The Orwellian Mother Goose

Curious Chapbooks & Hysterical Histories

THE AUTHOR OF 1984 and Animal Farm -- a Mother Goose for the new millennium? Don't miss this fully illustrated collection of his Poetry of the Proletariat. Preview it below.

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Seesaw Margery Daw
Sold her bed and lay upon straw.
Wasn't she a silly slut
To sell her bed and lie upon dirt.

--From "Nonsense Poetry" [of Edward Lear]

 

It's a pity that Poppa has sold his soul,
It makes him sizzle at breakfast so
The money was useful, but still on the whole
It's a pity that Poppa has sold his soul
When he might have held on
Like the Baron de Coal,
And not cleared out when the price was low.
It's a pity that Poppa has sold his soul,
It makes him sizzle at breakfast so.

--From "As I Please" (Attributed to G.K. Chesterston)


 

EXCERPT from the FOREWORD

Could George Orwell be the Mother Goose of the twenty-first century? The noted British essayist and author has been widely known for his trenchant political observations and journalistic prose, yet his penchant for nursery rhymes has sadly gone unnoticed. Could such verse as advertising jingles, refrains to popular songs, and rude graffiti be justly considered as candidates for inclusion in the canon of Mother Goose? Most certainly!

Orwell's voice as a writer was the voice of the proletariat. Mother Goose is the voice of the proletariat as well. "Mother Goose rhymes are a composite of ballads, prayers, rituals, jests, tongue twisters, games and historical facts," says Michael Teitelbaum, editor-in-chief of The Real Mother Goose. They are the evidence of daily life passed down through the centuries of the folk tradition.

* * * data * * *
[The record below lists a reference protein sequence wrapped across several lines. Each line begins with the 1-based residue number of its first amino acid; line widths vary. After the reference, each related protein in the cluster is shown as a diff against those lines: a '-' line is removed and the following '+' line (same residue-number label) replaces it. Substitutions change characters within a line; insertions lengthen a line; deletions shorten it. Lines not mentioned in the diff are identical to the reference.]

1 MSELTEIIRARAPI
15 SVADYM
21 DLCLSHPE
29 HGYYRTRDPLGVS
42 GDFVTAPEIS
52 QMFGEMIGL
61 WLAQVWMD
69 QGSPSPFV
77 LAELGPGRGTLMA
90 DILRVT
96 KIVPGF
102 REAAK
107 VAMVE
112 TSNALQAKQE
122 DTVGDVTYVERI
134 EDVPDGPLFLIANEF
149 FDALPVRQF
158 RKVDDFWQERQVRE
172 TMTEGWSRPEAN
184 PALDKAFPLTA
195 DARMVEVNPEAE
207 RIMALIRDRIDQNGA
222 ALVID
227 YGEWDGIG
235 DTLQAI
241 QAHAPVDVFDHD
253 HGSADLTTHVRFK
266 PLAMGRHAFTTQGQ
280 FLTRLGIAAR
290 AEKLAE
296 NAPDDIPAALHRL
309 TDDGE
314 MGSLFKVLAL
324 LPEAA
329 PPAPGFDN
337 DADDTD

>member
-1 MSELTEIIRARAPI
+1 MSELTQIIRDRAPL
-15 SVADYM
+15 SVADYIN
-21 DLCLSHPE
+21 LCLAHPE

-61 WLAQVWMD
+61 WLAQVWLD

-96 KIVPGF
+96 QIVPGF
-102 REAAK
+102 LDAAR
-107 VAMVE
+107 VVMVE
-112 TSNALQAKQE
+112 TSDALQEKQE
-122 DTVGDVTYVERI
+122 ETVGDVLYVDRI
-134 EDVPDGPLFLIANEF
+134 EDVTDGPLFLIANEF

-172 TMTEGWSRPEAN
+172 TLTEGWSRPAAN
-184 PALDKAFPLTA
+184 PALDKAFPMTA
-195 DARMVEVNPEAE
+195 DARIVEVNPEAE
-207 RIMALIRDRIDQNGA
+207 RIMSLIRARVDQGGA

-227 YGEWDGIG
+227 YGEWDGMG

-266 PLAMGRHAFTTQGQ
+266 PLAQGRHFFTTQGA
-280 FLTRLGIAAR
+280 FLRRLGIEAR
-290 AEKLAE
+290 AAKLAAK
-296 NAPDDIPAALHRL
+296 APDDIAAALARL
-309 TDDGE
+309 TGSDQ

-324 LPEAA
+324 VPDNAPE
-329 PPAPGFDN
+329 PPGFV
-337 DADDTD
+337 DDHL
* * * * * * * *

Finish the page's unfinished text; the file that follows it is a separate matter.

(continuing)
Evidently Orwell felt the responsibility to pass along these verses to subsequent generations. Orwell writes, "Poetry, the art in which above all others England has excelled, has for more than a century had no appeal whatever for the common people. It is only acceptable when -- as in some popular songs and mnemonic rhymes -- it is masquerading as something else."

Something else than officially sanctioned writing, if it survives, eventually becomes the property of Mother Goose. Why? because fundamentally, Mother Goose is antiestablishment. These verses exist as a response to the politically correct and socially acceptable, or even the rationally sane. These various rhymes of no particular authorship create a compellingly real reflection of the world we inhabit. As Karl Marx considered that works of literature "apart from real history. . .[are] abstractions [that] have in themselves no value whatsoever. They can only serve to facilitate the arrangement of historical material, to indicate the sequence of its separate strata." So these popular verses remain as the best records of the daily life in the various submerged strata in the edifice of time, or as George Orwell would say, paraphrasing Marx, "All art is propaganda."

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